My idea was to use found objects and a shop brought singing bird mec to produce a singing bird in a cage similar to the old Victorian type but with a modern twist. I purchased the bird mec from here http://hobby.uk.com/battery-powered-singing-bird.html . It runs off a small battery and has a horizontal moving lever which is syncronised to the bird song that it produces. The bird song is made by two bellows and it is powered by a small electric motor
Step 1: The Tin Can Base
the base was made from a tin can which I roughed up on the belt sander (later it would be rusted using sea water).
I drilled on large hole to let the sound out, bolted in the bird mec and added a switch. I also made a mesh grill to cover the large hole.
Then I added some metal legs from some old alarm clock and mounted a plastic battery holder underneath.
Step 2: The Cage
Next I made a velvet cushion for the top of the base. I also made the cage.This was built on a jig and is made frome galvanised fencing wire and joined using soft solder. I use a small flame gun to melt the solder and plenty of flux,
Step 3: The Bird
Then I cut the parts for the birds body. I used a wood that was light in weight and close grained (I would write jelloutong but I can't spell it)
I used alluminium for the tail and wings as it is also light in weight.
Then I covered parts of the bird in rubber,cut from old inner tubes, and superglued in place. The neck and legs were painted using acrylics, and small clock parts were added.
Step 4: Rusting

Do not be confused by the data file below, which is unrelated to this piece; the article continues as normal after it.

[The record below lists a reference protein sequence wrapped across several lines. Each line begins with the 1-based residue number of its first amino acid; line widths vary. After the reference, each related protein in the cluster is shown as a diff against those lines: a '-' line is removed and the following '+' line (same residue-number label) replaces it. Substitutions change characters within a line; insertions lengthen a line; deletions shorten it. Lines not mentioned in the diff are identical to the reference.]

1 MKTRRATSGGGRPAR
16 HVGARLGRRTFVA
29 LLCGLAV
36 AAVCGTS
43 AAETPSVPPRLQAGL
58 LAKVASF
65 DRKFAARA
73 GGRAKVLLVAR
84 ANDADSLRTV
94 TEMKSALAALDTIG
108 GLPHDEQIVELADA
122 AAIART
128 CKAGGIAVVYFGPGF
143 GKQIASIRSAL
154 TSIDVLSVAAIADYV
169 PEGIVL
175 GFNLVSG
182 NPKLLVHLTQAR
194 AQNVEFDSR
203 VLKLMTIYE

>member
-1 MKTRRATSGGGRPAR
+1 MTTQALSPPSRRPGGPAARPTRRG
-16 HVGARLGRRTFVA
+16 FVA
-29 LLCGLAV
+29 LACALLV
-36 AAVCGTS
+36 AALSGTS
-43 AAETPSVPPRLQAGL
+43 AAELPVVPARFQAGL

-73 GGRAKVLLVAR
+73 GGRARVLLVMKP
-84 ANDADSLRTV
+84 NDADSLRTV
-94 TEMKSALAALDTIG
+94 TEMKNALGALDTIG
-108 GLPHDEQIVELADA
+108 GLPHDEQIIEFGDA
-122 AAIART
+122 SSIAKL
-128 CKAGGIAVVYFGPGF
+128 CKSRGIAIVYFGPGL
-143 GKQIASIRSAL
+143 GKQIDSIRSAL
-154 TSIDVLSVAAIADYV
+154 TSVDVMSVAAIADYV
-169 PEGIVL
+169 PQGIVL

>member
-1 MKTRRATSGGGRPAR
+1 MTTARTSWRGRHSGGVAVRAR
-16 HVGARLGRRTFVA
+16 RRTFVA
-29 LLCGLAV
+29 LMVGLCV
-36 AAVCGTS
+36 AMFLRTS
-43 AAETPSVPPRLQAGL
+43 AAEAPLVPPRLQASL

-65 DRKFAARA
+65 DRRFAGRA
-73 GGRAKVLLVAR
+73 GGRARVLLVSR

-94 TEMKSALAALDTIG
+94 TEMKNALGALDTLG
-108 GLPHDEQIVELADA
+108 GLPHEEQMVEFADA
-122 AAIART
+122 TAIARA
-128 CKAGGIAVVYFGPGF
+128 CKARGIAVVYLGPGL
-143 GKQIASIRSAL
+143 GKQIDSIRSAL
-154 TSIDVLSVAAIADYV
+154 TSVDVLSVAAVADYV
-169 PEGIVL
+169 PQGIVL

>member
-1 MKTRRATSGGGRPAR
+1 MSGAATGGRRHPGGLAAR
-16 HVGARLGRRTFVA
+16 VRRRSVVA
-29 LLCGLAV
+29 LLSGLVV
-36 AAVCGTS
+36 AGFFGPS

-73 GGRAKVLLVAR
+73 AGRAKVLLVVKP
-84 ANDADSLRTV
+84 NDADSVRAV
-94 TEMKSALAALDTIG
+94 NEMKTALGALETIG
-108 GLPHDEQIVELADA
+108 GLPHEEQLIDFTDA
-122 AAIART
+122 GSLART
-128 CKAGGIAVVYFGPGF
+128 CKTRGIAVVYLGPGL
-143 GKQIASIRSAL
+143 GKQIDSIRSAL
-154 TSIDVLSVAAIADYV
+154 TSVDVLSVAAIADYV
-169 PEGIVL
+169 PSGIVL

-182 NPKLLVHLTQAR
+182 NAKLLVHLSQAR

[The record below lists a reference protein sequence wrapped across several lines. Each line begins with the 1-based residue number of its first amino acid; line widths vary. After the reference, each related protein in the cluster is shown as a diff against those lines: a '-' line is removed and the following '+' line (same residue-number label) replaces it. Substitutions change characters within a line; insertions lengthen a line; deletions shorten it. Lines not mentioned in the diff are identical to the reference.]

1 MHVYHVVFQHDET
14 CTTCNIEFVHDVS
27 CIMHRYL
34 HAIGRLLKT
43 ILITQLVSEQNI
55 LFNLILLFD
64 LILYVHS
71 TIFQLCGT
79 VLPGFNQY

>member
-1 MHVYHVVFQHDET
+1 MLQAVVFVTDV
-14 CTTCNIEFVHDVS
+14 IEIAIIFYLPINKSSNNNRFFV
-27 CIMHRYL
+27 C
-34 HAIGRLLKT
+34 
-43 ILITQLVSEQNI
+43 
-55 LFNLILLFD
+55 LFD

Next I rusted all of the metal parts using local sea water and glued an acrylic ball onto the toggle switch.
Step 5: How It Works
A metal rod rests on the moving flap on the bird song mech. It passes up through the birds leg (which is glued into the base) and is glued into the birds body. The leg is a very loose fit into the body so the body moves up and down but the leg stays fixed.
Another metal rod is glued into the top of the birds head.It passes freely through a hole in the lower part of the birds head and down through the neck to rest on the base.
So, as the body lowers, the top part of head appears to lift, and as the body rises, it appears to fall. As all of this in in sync to the birdsong,the bird appears to be singing. A small rod at the front of the beak stops the head from twisting.
The wings are fixed to the body by hinges, but supported in the middle by the two rods. As the body lifts, the wings lower and as the body falls, the wings lift.
Step 6: The Cage Fitted and Estonian Birds
Once the bird was working ok, I fitted the cage, but did not glue it as It may need to be removed in the future to make repairs.
You can see a video of the automata here http://www.youtube.com/watch?v=Gximsnlnmxg
Later I made two larger Steampunk Singing Birds for the Tallin Puppet Theatre,in Estonia. Youcan see a video of one of them here http://www.youtube.com/watch?v=vNKJOfqqnpE